In any case: what does that have to do with poetry? In low points, I often find myself reaching for my poetry books. This anthology is living in my office, so I’ve been tucked up in bed the past few days nosing through the Chinese originals of some of these women poets, and also more standard fare – Xin Qiji è¾›å¼ƒç–¾, Wen Tianxiang æ–‡å¤©ç¥¥, the Tang 300 å”è¯—ä¸‰ç™¾é¦–. Â It’s one of those outrageously self-indulgent things: I know it’s probably going to make me even more upset, but there’s a certain pleasure in throwing salt into the wound. And sometimes, I can just lose myself in the rhythm and not think too hard for a while, other than playing with translations in my head.
But I like being reminded that certain sorrows are just a fact of life, and they were a fact of lifeÂ then and they are a fact of lifeÂ now and this too shall pass. Chinese poetry is full of parting (in a way I don’t remember from, say, the great Roman poets): Li Bai writes of it often (one of my favorite lines is from his é€å‹äºº, Seeing Off a Friend: è•è•çé¦¬é³´,Â the ponies cryÂ xiao xiao), for instance, and for all we think of Chinese women as cloistered, locked in the house somewhere, with no life other than trying to carry on the family bloodline and raise the next generation and deal with household things, they write of itÂ a lot. And not just in regards to husbands or lovers, no: one reason I was initially enthralled with the great women poets of the Ming-Qing period is because of the networks (often familial, but not always) they created. You can see a lot of that in the big anthology, and tracing the connections is neat. It’s also oddly comforting, when I’m terribly homesick for some place that never was, and missing my friends that are scattered across the globe.Â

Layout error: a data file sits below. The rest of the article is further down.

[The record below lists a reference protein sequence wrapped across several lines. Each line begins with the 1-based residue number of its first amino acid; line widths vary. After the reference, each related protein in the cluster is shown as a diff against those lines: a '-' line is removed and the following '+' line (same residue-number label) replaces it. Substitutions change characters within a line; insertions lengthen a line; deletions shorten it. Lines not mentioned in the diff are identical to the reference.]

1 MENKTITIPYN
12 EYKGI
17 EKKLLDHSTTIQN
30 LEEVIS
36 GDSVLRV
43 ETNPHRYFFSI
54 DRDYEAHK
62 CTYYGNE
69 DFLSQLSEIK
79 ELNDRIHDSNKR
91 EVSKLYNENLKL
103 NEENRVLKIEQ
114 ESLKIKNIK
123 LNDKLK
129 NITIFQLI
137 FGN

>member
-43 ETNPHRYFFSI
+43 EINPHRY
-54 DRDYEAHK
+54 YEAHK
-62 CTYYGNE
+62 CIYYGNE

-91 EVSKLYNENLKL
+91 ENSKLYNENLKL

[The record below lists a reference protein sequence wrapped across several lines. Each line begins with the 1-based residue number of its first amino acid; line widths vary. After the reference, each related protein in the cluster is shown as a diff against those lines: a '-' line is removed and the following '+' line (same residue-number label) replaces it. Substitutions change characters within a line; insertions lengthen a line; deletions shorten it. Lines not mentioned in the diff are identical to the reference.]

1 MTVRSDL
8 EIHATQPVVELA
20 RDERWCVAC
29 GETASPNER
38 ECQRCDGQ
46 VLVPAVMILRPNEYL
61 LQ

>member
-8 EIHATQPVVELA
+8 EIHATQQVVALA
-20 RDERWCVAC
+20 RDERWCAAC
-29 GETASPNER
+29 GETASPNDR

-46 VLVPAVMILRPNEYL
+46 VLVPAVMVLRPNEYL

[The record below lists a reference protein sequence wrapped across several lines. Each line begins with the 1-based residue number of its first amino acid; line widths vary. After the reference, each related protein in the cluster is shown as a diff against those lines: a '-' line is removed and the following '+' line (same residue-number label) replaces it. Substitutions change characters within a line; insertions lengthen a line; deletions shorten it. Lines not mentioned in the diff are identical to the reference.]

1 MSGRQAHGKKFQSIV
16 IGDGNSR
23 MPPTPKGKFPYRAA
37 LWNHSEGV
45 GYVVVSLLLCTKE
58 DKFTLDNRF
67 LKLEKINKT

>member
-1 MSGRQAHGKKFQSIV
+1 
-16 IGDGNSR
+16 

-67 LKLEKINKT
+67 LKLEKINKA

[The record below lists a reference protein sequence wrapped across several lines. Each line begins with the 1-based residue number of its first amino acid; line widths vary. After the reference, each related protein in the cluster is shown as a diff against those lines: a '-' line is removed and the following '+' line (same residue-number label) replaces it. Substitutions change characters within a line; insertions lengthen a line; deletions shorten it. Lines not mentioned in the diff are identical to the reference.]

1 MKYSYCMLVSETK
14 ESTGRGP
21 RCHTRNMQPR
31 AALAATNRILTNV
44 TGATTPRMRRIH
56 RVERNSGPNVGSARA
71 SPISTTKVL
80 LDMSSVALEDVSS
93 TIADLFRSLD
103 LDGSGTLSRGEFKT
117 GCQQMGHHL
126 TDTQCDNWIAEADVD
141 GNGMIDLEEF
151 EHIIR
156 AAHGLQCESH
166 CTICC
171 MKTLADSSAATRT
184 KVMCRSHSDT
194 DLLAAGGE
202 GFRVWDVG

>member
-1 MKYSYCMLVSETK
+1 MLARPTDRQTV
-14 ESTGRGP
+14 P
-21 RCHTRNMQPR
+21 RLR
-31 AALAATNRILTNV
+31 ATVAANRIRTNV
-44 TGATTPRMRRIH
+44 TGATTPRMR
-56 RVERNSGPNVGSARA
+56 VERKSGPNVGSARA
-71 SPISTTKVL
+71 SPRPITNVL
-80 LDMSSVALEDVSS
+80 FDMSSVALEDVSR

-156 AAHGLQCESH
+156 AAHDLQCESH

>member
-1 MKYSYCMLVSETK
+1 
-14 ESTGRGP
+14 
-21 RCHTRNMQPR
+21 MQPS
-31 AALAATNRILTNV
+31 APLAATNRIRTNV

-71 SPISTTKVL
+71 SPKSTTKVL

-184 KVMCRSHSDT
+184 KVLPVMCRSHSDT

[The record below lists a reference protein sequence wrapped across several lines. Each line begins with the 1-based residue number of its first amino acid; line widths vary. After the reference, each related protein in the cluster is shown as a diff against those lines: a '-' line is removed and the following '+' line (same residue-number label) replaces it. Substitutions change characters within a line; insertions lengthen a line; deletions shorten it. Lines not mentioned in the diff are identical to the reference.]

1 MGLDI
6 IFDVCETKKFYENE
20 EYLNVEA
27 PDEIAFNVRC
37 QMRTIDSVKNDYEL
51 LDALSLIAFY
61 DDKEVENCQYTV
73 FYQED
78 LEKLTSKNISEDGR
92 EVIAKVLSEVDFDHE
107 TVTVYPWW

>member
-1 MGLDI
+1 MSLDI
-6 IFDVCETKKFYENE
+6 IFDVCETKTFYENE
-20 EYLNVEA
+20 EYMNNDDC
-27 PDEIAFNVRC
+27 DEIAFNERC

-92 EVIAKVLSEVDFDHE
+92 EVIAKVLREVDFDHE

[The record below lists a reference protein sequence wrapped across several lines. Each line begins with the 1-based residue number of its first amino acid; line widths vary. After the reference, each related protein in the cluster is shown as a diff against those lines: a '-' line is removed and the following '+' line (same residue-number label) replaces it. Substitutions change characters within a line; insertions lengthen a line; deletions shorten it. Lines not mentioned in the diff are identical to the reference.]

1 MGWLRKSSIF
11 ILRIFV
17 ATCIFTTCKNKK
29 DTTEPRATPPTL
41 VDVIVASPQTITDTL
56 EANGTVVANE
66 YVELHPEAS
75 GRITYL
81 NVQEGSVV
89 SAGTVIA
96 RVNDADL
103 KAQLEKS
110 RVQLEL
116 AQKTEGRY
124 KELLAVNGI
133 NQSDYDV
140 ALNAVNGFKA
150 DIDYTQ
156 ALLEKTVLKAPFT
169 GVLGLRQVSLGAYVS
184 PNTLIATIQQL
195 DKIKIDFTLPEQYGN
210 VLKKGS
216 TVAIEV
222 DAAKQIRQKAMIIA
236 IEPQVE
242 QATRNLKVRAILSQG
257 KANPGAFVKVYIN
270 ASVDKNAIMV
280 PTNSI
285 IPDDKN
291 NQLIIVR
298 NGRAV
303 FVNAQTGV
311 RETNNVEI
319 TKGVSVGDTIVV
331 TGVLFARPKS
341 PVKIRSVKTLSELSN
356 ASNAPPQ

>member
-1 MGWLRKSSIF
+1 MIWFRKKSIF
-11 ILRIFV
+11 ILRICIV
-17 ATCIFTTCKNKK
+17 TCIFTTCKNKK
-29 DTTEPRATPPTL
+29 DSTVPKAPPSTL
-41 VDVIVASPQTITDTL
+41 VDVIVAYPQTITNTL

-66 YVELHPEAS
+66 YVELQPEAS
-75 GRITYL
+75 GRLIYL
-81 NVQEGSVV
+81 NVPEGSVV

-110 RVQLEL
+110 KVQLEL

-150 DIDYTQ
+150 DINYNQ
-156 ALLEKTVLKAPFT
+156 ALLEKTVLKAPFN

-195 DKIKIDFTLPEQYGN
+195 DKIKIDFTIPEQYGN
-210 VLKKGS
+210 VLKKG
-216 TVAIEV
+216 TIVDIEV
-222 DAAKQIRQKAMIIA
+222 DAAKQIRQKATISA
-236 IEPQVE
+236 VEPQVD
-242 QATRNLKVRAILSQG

At least we can get on Skype, I remind myself. We’re not confined to writing letters (though of course, writing letters has its own charms – a dear friend is an inveterate postcard sender, which is one of many things I love about her. I always look forward to the postcards from her that arrive when she’s been traveling. They are taped on my office wall, and make me smile when I can see them, partially because you’d never know there was a lovely affectionate message on the other side). I’m not alone, and I do have people that care a great deal about me (and I about them), and talking to them is alwaysÂ a bright spot on days – or during weeks – when it feels like everything else is a disaster andÂ I’m a disaster and myÂ research is a disaster and my teaching’s a disaster andÂ how did I manage to make it this far.